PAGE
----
Can’t miss prospects often do

To listen to Michael Jordan say it, it seemed like the Washington Wizards had found the next, for lack of a better adjective, Michael Jordan.

“We feel his potential is unbelievable,” Jordan said. “In a couple of years he may be a star. It became apparent after we saw him work out that he has the skills and desire. We bought him in for a second workout and were convinced.”

From the description, this player was bound for greatness, destined for glory and tabbed to be the best thing since Bill Russell. He was a can’t miss. A future All-star. A player the team would be able to build around for years and years. But the player Jordan was gushing about?
Kwame Brown.

On Wednesday night, the NBA will hold its 2006 NBA draft at Madison Square Garden. Just five years ago on that very stage, Michael Jordan and the rest of the NBA world anointed Brown the new king as the No. 1 pick in the 2001 draft, despite Brown never having scored a single professional basket, or won a championship.

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Postmodernism and Arrested Development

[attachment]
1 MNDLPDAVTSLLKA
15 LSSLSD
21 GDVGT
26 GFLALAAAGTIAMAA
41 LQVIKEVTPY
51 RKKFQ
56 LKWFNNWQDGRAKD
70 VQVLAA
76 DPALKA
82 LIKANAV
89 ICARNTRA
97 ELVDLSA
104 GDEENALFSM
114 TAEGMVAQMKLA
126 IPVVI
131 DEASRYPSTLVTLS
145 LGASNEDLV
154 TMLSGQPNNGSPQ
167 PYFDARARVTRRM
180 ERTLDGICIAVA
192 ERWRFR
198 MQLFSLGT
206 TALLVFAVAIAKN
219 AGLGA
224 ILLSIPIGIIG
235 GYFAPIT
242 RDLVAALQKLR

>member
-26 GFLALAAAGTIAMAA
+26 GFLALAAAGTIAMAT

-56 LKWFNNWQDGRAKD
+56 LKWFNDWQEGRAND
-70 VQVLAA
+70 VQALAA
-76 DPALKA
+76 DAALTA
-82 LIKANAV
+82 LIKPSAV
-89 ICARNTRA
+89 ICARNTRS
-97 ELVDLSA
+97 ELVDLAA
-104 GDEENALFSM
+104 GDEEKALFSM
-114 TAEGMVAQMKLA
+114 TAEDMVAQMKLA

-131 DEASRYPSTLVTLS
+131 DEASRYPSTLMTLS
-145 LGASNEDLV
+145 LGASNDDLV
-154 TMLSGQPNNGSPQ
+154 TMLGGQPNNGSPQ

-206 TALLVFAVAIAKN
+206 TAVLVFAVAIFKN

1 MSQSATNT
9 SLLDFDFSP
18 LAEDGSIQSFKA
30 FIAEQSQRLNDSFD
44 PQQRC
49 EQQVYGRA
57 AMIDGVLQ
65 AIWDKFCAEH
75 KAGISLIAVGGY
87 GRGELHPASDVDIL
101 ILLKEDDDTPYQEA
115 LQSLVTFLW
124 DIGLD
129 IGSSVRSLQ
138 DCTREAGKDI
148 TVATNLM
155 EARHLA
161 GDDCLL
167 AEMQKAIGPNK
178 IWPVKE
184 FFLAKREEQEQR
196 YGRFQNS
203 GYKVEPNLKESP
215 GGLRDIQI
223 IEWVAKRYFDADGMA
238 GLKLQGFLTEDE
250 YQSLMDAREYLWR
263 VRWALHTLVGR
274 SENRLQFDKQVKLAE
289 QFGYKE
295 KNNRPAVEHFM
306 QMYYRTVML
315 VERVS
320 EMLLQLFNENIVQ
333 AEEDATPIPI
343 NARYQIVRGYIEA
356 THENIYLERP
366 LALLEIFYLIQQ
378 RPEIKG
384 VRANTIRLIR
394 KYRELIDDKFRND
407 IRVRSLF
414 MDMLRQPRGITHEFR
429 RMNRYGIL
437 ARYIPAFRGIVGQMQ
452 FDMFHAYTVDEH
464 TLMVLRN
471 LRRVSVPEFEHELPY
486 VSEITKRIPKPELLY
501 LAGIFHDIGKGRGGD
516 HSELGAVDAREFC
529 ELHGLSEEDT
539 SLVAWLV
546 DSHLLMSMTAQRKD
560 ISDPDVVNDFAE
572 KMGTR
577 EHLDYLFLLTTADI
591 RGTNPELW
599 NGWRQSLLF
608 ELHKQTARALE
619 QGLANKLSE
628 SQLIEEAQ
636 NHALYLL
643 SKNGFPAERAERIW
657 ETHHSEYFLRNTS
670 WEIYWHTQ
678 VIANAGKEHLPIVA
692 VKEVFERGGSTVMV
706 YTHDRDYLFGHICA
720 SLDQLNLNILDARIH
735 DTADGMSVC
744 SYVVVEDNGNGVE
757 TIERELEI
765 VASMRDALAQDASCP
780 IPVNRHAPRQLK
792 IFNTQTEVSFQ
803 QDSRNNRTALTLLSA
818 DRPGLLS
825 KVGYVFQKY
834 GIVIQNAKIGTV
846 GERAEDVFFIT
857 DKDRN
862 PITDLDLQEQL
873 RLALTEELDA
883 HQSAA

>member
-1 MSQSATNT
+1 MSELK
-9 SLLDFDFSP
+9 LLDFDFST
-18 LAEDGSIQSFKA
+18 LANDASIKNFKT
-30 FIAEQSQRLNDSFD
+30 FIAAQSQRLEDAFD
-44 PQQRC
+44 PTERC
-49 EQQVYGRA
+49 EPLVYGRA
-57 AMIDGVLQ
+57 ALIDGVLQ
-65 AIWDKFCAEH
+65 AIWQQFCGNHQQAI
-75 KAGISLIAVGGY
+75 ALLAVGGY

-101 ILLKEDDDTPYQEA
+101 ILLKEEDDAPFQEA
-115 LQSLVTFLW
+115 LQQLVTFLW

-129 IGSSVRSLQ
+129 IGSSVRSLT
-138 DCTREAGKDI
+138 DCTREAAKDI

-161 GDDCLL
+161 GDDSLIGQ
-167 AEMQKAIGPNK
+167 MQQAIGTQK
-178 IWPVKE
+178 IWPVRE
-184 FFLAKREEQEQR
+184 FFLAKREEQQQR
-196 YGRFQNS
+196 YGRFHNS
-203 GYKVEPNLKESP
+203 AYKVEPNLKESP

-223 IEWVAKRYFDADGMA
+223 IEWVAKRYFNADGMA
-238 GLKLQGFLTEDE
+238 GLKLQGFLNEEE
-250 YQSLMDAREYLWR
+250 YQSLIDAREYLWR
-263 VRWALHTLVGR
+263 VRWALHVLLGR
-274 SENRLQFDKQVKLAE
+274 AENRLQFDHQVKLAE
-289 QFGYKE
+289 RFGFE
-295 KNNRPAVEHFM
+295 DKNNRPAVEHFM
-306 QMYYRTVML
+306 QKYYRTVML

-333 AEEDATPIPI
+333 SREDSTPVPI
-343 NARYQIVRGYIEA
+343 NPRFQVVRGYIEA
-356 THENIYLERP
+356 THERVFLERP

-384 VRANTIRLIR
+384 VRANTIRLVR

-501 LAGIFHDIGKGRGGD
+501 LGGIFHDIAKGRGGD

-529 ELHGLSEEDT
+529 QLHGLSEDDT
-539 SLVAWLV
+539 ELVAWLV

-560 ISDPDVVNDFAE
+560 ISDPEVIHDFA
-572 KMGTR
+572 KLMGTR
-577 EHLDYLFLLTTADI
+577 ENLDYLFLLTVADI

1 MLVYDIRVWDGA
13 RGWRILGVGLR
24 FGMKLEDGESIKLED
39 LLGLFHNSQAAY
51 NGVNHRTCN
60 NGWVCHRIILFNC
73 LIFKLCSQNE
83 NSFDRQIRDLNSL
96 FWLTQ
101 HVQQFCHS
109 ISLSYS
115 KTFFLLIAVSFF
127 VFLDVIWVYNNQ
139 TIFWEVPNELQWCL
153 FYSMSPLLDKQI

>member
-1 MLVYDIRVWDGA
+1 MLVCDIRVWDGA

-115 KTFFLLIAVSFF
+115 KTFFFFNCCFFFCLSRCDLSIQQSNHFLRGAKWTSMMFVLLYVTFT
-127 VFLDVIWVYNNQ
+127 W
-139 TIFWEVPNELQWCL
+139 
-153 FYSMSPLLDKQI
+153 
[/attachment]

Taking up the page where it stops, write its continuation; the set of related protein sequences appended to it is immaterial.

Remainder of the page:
February 10, 2006 marked an unspectacular end to one of the best television shows you’ve never watched — Arrested Development, a character-driven comedy series about a largely dysfunctional, and formerly wealthy, family. From its inception, it was clear that Arrested Development would be a unique sitcom, employing intertextual and reflexive features, deeply embedded in postmodern thought. Intertextuality is simply one text that quotes or alludes to another. An example would be the Fox cartoon Family Guy, which constantly references other pop culture in cutaways, interweaving Star Wars, Justin Timberlake and United States President George W. Bush into its own comedy. Along the same lines, reflexivity is a concept of self-reference. For instance: “This blog entry deals with a postmodern critique of Arrested Development.”

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